When you’re shopping around for car insurance, you’re more than likely looking for the best deal. Car insurance premiums are impacted by a wide variety of factors.
Some of these are personal factors such as where you live, how old you are, your driving history and your credit score. Other issues that impact the cost of car insurance include the type of vehicle you drive. For example, if you’re going to insure a Porsche Boxster, you are probably going to pay quite a bit more than someone who’s insuring a minivan.
Insurance companies do the math to determine how much risk they might be taking on with you when they insure you, which is why these factors are important.
Sometimes there are things you can do, including additions you can make to your car that may lower your rates, but these technology features and add-ons might not always have the financial impact you hope for.
The following are some things to know about how technology can affect your car insurance rates.
There are some things that are routinely included in new cars, and not even just luxury vehicles.
For example, technology might include anti-theft devices and security tech.
Those tend to save drivers very little—less than 1% on the cost of their car insurance.
However, not all safety and security technology is viewed the same by insurance companies, and some features do offer more savings.
The one safety feature included in new cars that tends to lower insurance rates at least a tiny bit is electronic stability control, however, on average, it lowers prices less than 0.50%.
Features included in cars like rear-view cameras, blind-spot monitoring, and night vision are not likely to save you anything despite the reduced risks these can bring.
As far as anti-theft technologies, you might get a bit of saving but not much.
Passive disabling devices, tracking devices, and audible alarms can reduce your costs very modestly.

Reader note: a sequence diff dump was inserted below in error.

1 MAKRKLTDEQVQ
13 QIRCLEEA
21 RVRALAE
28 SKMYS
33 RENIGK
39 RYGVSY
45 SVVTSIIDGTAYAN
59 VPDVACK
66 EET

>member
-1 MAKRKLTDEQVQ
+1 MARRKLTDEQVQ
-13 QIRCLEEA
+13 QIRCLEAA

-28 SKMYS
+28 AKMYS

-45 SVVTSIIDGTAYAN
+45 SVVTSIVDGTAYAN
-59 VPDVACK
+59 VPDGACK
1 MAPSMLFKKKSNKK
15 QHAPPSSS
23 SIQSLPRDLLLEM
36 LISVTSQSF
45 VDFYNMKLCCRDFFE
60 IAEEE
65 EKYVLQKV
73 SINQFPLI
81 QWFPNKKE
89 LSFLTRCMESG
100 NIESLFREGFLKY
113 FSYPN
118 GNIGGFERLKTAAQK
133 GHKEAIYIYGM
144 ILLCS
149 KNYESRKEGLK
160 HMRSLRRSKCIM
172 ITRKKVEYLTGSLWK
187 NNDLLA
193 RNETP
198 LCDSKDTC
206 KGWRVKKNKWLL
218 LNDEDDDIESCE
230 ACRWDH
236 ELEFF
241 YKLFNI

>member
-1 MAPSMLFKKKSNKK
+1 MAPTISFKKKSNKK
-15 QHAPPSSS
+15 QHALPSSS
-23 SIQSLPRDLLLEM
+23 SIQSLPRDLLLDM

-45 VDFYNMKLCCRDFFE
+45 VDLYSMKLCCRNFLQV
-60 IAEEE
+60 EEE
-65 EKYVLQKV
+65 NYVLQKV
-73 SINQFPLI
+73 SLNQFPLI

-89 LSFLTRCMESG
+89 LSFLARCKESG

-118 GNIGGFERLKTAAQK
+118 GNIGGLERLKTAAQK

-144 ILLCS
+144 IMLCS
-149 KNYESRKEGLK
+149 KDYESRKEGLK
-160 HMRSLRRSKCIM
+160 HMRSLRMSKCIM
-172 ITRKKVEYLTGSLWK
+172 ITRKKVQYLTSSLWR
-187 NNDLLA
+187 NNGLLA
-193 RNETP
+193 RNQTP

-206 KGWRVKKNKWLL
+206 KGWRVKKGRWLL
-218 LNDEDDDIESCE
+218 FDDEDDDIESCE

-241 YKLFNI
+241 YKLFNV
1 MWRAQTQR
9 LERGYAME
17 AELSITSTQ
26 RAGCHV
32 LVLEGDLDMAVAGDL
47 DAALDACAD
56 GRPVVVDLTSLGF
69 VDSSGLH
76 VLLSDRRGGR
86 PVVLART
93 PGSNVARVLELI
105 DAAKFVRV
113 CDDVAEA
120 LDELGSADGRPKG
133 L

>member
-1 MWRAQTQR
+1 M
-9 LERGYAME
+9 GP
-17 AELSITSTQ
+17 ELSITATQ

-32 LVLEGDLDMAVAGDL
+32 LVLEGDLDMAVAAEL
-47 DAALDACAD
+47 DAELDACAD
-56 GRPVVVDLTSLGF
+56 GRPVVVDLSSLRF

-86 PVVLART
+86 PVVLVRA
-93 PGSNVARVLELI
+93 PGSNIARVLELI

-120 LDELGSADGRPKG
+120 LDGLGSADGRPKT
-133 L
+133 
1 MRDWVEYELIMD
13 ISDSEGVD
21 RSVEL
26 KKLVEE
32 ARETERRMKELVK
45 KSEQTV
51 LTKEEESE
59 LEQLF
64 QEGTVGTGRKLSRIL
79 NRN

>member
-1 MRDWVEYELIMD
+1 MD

You may wonder why these safety features that seem to work well and security features aren’t lowering insurance costs. One reason is that technology means cars are now more complex.
If a car is damaged in an accident, it’s actually more challenging to repair it. For example, there may need to be repaired to the complex electronic elements of the vehicle.
These repairs are not only costlier and often require specialized parts, but they take longer, so it increases labor costs.
The people who do the labor also have to have more specialized knowledge.
In general, these are some of the factors that have led to increases in the cost of car insurance even as cars have potentially gotten safer.
There are a couple of other potential contributing factors that can explain why new technology doesn’t save as much as you might think on insurance.
First, there’s not a lot of comprehensive research that looks at how truly effective these forms of technology are. There is also an issue in human error, and that can’t be eliminated by technology.
There are also safety-related discounts that are only available to certain parts of your premium.
There could be shifts in the car insurance industry with the implementation of self-driving vehicle technology.
Insurers are going to have to look at what’s happening with autonomous technology and start figuring out who would face liability in the case of accidents. Will it be the driver or will it be the carmaker?
We don’t yet have a definitive answer to that, but there are already accidents happening relating to autonomous cars.
There was a Federal Automated Vehicles Policy released by the National Highway Traffic Safety Administration that showed individual states are going to have to be the ones to primarily decide who is a liability in accidents involving automated vehicles.
Of course, that then raises the question of what happens when a self-driving car goes across state lines and is then involved in an accident.
Finally, another area of technology that some people wonder about when it comes to saving on the cost of car insurance is the use of tracking devices. These devices will offer you a discount if you use a device that monitors your driving habits and location.
If you’re deemed a safe driver, they may offer you more of a discount.
Many find this trade-off for access to their personal information isn’t worth the usually small discount, however.